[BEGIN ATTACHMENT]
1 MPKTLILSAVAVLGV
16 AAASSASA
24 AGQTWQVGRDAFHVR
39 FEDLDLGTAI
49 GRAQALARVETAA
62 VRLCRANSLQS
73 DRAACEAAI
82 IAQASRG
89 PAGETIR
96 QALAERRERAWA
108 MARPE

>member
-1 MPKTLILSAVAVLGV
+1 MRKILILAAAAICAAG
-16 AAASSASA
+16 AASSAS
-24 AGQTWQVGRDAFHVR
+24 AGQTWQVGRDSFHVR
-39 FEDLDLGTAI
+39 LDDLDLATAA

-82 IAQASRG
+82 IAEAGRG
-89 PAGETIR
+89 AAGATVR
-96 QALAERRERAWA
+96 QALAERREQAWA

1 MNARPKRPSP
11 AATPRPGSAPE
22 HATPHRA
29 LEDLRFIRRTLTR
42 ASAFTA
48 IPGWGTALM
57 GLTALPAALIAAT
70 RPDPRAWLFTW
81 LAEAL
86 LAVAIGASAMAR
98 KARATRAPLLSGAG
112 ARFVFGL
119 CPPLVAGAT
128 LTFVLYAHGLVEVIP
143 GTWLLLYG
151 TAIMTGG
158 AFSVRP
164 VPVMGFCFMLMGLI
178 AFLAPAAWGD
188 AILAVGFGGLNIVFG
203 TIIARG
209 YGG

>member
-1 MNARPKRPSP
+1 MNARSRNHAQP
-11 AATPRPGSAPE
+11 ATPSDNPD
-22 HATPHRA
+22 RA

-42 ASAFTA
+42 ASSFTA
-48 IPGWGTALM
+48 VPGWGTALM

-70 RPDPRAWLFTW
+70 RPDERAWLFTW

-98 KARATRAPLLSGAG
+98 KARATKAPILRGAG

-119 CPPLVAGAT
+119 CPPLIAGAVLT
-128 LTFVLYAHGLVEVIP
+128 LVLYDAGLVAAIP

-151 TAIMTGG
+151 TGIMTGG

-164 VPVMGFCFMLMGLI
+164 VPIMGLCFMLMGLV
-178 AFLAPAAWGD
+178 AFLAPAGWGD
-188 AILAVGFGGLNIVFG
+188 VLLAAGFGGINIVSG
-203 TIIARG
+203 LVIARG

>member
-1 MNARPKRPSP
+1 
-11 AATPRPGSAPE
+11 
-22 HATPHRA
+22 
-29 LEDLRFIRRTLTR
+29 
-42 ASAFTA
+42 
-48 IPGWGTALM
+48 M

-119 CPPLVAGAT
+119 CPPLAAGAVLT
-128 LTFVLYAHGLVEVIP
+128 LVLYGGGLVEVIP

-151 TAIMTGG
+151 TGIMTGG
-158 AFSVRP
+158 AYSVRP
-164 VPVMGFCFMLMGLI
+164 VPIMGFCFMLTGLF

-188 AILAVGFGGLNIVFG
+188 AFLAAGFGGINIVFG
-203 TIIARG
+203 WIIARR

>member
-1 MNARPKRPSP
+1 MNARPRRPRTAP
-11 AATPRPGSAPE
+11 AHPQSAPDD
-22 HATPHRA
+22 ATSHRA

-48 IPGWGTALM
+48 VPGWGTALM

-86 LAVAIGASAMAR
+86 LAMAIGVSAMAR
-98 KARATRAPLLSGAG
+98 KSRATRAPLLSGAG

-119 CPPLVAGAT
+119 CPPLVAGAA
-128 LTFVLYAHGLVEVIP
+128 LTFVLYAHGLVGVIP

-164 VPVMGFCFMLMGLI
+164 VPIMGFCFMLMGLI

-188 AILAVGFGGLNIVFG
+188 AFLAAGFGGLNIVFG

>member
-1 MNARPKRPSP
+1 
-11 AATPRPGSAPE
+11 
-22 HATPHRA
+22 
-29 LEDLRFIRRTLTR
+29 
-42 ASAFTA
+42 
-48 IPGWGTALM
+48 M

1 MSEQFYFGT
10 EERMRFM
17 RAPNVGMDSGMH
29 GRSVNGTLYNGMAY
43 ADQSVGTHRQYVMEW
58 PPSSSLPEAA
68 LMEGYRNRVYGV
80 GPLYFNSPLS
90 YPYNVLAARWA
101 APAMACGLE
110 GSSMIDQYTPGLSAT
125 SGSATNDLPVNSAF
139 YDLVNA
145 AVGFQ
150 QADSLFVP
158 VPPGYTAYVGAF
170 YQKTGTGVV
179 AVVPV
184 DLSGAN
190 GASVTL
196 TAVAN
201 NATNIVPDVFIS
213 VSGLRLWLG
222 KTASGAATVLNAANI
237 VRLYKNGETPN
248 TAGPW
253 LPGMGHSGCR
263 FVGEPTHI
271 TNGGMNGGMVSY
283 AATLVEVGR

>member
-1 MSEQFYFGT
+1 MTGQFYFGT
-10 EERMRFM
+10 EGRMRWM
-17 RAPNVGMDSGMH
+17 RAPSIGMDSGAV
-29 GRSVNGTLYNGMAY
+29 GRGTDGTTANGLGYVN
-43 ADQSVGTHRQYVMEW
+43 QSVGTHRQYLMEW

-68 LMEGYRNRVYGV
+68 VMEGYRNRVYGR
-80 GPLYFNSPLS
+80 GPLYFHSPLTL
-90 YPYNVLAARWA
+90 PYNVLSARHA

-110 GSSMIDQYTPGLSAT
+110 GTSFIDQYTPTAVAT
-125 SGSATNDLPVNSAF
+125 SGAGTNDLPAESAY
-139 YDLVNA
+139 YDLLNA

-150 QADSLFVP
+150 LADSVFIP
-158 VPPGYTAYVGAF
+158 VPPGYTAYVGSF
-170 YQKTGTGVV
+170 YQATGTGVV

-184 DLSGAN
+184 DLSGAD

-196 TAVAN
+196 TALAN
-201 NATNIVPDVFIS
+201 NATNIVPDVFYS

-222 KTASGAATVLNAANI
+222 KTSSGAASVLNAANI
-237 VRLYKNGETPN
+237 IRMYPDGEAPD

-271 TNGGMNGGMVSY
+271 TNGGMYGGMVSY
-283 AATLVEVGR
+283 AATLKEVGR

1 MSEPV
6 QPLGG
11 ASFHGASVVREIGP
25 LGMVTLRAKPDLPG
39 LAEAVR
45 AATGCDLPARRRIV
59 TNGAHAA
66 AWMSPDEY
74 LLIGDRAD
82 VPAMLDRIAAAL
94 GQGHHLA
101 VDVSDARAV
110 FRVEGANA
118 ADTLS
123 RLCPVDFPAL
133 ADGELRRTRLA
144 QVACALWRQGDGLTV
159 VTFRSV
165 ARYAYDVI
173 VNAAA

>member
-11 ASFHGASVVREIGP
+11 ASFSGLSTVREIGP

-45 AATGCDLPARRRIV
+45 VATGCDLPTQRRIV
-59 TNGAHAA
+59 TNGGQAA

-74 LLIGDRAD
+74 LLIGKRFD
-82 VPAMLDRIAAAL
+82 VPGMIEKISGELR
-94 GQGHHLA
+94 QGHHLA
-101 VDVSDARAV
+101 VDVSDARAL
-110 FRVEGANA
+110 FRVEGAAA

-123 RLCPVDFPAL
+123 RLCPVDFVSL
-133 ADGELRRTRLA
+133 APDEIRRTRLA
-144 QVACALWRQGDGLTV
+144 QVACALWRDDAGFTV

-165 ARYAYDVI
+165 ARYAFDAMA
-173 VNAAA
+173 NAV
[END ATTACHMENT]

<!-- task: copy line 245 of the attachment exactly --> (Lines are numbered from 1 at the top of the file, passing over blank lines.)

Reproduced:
-101 VDVSDARAV